Surveillance Gaps: How Cancer Arises
Surveillance Gaps: How Cancer Arises
The Scientist Creative Services Team | Mar 15, 2021
Surveillance Gaps: How Cancer Arises
COVID-19 More Deadly with Blood than Solid Cancer: Study
COVID-19 More Deadly with Blood than Solid Cancer: Study
Marcus A. Banks | Feb 16, 2021
Death rates among blood cancer patients who contract COVID-19 are higher than for those with other cancers, pointing to impaired immunity that makes it hard to overcome the virus.
Shifting Space and Time: How Harnessing Our Most Powerful Cells is Changing Immune Medicine
Shifting Space and Time: How Harnessing Our Most Powerful Cells is Changing Immune Medicine
The Scientist Creative Services Team | Dec 17, 2020
Industry and academic leaders will describe how small immune cell subsets shape the human immune response.
Common Cold Coronaviruses Tied to Less Severe COVID-19 Cases
Common Cold Coronaviruses Tied to Less Severe COVID-19 Cases
Anthony King | Nov 11, 2020
Outcomes in COVID-19 patients may be better in those recently infected with endemic coronaviruses.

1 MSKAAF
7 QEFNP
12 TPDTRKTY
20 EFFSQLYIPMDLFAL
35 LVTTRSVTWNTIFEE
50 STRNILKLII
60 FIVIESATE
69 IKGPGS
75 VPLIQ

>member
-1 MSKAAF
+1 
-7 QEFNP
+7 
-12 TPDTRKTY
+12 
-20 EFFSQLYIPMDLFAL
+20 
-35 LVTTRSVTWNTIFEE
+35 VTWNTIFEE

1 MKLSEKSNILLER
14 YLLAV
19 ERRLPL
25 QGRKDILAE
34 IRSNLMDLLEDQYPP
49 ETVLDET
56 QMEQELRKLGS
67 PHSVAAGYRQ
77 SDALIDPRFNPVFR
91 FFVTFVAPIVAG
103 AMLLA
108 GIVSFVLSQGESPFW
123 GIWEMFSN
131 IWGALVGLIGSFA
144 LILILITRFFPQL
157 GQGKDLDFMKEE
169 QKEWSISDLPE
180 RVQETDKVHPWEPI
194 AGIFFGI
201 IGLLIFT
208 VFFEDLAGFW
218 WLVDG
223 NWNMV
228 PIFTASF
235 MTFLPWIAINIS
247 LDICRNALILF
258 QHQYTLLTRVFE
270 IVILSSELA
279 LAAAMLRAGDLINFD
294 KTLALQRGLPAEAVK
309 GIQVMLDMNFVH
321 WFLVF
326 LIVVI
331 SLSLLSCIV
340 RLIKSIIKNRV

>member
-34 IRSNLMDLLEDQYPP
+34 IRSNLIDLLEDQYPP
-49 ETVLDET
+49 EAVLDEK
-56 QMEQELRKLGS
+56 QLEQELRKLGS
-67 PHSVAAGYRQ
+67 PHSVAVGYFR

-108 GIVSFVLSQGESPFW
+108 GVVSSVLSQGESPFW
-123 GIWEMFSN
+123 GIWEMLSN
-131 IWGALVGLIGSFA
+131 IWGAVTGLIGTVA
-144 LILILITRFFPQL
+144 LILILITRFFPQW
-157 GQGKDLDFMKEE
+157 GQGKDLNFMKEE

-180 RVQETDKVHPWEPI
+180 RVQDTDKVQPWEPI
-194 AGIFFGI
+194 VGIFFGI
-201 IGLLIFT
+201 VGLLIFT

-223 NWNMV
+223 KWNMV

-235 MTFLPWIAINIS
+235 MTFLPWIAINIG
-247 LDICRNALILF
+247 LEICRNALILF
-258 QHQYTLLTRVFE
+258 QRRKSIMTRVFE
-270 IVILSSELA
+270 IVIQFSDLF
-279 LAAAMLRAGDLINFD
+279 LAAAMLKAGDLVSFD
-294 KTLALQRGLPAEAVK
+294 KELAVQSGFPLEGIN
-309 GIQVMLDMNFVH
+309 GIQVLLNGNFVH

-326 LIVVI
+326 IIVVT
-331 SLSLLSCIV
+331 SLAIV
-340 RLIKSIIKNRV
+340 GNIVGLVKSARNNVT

Doctors Consider Convalescent T Cell Therapy for COVID-19
Doctors Consider Convalescent T Cell Therapy for COVID-19
Abby Olena | Nov 6, 2020
Researchers propose that an infusion of memory T cells from people who have recovered from SARS-CoV-2 infections could treat severe disease.
Baking Soda Boosts T Cells’ Ability to Fight Leukemia
Baking Soda Boosts T Cells’ Ability to Fight Leukemia
Rachael Moeller Gorman | Nov 2, 2020
Infusions of donor T cells to fight the cancer often fail, but sodium bicarbonate can counter lactic acid produced by leukemia cells, potentially improving remission rates in mice and humans.
Investigating the Immune Response Using Advanced Flow Cytometry
Investigating the Immune Response Using Advanced Flow Cytometry
The Scientist Creative Services Team | Oct 8, 2020
Discover how researchers are using flow cytometry to delve into the inner workings of the immune life cycle!
SARS-CoV-2 Antibody Durability
SARS-CoV-2 Antibody Durability